Monday, May 6, 2013

Nutrition Strategy and Racing Weight


I'm a big fan of burning a hotter fire
instead of limiting the amount of firewood.
Nutrition is tough at first. For most people, there are lots of adjustments. If you're new, chances are a lot of what you do is not ideal. Its a different way of life starting out. There are a few tricks to ease the struggle, but once you really embrace the whole thing it gets easier. The food tastes better, you'll feel better, and you'll get tons of free speed as you shed weight.  It's important to see it as a way of life and not a "diet."  There are no shortcuts; you can't fake it for a few weeks and be successful.  It's a new lifestyle, and I promise its a worthwhile change.

This is when she first got me.
I don't worry about her leaving me if I get fat!
I loved this dude.
Still my favorite hair cut.
 I started out a "normal" 205-210 pound dude. At 6'0", I wasn't what anyone would consider fat. It wasn't uncommon for me to get asked if I worked out or how I stayed in shape. Ironically, I didn't workout nor stay in shape. I dropped to 185 easily (without diet control) by just being more active. Think on it, anything you do is better than nothing. And at first, anything works well enough.  I started hitting the gym and looked like a fitness magazine for a season going into our wedding. Emily wanted me less cuddly for the lake party wedding shin-dig we had.

That's all vanity muscles and doesn't make us any faster. If you want to look better in a bikini, go for muscle hypertrophy. If you want to be faster, think concentration camp refugee with cancer. From 185, the next 30#s made all the difference. If you love the training, just train and enjoy it. You can eat what you want, train hard, and be in better shape than 99% of people you'll see. But If you love racing, this ideal weight-speed will be payed for in "quality of life." Its worth it; it gives you huge advancements on race day. There is more to gain in nutrition and weight loss than in a season of training. At least, until you are close to to ideal weight.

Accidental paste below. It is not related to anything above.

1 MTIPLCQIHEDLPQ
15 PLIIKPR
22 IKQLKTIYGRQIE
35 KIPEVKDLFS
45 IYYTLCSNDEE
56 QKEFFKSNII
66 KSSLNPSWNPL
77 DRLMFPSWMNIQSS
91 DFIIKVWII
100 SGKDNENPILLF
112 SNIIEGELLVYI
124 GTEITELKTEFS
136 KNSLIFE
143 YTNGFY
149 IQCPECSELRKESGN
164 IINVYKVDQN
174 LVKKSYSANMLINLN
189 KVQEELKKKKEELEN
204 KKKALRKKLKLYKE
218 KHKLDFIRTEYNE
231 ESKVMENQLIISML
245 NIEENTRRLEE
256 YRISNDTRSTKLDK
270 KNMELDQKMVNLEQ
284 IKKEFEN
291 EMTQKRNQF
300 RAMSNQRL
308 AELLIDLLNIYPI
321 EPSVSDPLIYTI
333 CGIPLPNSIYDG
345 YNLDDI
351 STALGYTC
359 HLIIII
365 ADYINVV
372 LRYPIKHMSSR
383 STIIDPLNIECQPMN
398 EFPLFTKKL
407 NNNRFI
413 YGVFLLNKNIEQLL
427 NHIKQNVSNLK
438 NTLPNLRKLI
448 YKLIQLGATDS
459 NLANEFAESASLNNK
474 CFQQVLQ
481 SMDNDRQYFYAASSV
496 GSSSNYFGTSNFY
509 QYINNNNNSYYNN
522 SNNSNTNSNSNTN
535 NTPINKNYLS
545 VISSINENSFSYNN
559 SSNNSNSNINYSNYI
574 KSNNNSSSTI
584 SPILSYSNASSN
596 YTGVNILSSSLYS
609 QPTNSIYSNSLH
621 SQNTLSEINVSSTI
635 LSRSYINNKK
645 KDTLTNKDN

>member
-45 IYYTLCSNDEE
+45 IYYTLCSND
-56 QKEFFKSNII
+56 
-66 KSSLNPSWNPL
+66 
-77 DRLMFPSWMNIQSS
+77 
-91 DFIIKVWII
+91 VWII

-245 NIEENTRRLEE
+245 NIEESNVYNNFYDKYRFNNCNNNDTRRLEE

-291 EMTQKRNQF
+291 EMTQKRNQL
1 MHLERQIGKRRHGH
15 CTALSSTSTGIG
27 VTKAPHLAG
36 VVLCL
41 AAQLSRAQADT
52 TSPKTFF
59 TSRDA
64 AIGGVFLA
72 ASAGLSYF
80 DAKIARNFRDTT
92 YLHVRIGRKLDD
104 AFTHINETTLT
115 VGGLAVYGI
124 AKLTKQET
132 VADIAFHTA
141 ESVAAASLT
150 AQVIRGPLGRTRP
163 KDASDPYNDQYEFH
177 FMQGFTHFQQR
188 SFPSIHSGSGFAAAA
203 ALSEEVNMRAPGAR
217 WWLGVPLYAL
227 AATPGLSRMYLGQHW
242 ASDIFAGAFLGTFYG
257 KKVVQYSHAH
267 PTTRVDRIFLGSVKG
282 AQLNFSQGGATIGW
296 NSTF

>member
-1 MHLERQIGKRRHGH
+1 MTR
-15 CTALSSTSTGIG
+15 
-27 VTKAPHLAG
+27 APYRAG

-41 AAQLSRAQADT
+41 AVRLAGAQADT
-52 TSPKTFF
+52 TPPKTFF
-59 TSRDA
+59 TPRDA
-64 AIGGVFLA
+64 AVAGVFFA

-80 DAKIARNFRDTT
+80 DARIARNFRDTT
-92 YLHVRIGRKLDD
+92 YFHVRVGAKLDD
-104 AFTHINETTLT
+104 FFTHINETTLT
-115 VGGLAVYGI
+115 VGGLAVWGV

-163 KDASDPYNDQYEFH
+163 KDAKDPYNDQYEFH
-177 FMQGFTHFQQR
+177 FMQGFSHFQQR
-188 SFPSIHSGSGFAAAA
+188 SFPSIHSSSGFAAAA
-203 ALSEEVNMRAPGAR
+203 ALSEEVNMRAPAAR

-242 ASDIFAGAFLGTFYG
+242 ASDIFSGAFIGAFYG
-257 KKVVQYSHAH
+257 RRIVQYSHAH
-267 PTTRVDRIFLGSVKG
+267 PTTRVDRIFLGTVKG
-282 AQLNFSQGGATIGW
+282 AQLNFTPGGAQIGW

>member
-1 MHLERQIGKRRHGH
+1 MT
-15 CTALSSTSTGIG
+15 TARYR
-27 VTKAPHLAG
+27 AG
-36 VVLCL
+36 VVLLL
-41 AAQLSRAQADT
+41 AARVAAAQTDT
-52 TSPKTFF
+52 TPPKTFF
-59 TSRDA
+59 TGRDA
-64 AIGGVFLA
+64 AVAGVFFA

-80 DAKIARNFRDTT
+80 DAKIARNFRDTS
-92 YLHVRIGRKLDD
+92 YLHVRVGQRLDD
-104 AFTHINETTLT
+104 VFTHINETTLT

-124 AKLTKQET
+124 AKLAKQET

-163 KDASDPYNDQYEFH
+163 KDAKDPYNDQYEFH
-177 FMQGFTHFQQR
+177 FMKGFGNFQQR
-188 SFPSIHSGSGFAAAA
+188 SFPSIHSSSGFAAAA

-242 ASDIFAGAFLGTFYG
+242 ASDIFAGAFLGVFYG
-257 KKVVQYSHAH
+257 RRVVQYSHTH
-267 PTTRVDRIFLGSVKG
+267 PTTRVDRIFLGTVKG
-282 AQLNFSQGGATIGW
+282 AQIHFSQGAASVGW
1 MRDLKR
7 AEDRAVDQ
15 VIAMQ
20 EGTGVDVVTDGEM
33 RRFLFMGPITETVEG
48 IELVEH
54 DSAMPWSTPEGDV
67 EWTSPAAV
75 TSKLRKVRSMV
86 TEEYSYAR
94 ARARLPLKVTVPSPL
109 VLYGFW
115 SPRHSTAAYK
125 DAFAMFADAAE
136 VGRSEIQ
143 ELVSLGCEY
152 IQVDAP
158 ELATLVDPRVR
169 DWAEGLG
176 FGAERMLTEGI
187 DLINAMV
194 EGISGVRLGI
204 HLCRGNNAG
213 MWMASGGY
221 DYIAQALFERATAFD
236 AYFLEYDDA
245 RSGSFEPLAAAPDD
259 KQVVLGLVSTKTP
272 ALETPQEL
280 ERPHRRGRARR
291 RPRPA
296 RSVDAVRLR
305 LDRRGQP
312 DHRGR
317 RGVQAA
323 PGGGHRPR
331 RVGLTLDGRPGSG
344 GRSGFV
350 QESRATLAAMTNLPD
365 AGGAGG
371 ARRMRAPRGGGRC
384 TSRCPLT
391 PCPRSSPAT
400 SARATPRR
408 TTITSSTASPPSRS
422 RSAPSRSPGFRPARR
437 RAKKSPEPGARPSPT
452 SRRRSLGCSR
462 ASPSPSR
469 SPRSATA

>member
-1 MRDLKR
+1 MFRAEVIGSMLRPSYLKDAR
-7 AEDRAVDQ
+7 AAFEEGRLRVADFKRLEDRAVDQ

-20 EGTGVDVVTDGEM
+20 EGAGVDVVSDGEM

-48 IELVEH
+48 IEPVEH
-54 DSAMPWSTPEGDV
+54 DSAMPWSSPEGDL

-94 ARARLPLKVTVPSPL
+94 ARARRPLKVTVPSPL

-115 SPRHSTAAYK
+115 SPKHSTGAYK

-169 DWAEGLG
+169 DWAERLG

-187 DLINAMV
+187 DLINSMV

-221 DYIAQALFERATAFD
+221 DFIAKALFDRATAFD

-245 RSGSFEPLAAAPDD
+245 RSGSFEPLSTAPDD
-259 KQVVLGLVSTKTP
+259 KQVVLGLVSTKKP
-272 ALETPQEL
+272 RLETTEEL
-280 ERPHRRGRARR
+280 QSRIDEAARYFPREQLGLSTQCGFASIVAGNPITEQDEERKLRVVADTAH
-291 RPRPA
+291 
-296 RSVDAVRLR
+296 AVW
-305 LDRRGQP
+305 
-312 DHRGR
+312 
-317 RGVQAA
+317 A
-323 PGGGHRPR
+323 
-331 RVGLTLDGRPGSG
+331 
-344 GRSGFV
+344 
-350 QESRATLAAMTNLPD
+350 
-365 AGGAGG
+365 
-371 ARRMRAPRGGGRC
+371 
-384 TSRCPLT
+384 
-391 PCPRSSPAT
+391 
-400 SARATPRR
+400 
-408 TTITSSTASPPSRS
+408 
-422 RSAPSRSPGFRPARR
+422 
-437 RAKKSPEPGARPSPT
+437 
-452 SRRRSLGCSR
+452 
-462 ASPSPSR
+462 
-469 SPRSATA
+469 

Every wedding needs a pool!

FIRST!!! "Racing weight," by Matt Fitzgerald will be the source of a lot of this information. I think its an awesome book, but it gets a lot more in depth than you really need. I encourage you to invest in it, but you can get the middle school book report here.

Your first question will be, "What is my ideal racing weight?" It is the weight at which you reach your best performance, of course. Unfortunately, its difficult to pinpoint without a history of race results and pre-race weights.

So what is your particular ideal weight number? I cant say enough that it doesn't matter. You'll find it if you follow the diet. Its there, under that dude/chick that you are running to death. When you approach your race weight, everything gets easier/faster. When you get below it, you feel sick and weak, still fast at first, but then it falls apart. You'll know.

Yeah, but what is the number?

~160lb
Nobody knows your number. At least until you find it by recording your race results and pre-race weights. But!!!!
Joe Friel (Triathlete's Training Bible, didn't love the book) says that pro male triathletes hit ~2.2 pounds per inch in height. That works out to be 156#s for me and I feel it is close enough. I have yet to get below this number.

The formula:
1.98[50kg +2.3(every inch over 5 feet)]
I do not know the source for this one, but it is popular on the Internet. Its at 150 for me and I am not sure I'll ever see that number. When I was 185, I thought 165 was unobtainable. At 158, I had a new perspective.


So what about the diet, right?

#1 most important part
The single most important part of your workout is proper recovery. That starts with a 4:1 mixture of carbs:protein within 30 minutes of finishing a session. You can get that any number of ways. Chocolate milk is an okay choice. I like Skim and Hershey's, but most often I just keep an apple and orange in the car and scarf them down in the way home. Then I have a normal meal as soon as I can get back. For long days, I use EnduroxRX. I chose this particular recovery drink because it is a "good start" for my 4:1, it has glutamine which has been supported by research to improve recovery, and its the #1 most popular recovery drink for endurance athletes. I used to try to blaze trails and find my own stuff. I discovered that if it works for most, it'll work for me. According to Brian, I'm not special.
Recovery breakfast!

4:1 carbs to protein? How much is that?
Honestly I don't remember the formula, but its based on body weight and at 155 lbs mine works out to be close enough to 25g protein and 100g carbs. Goggle is your friend if you need more specifics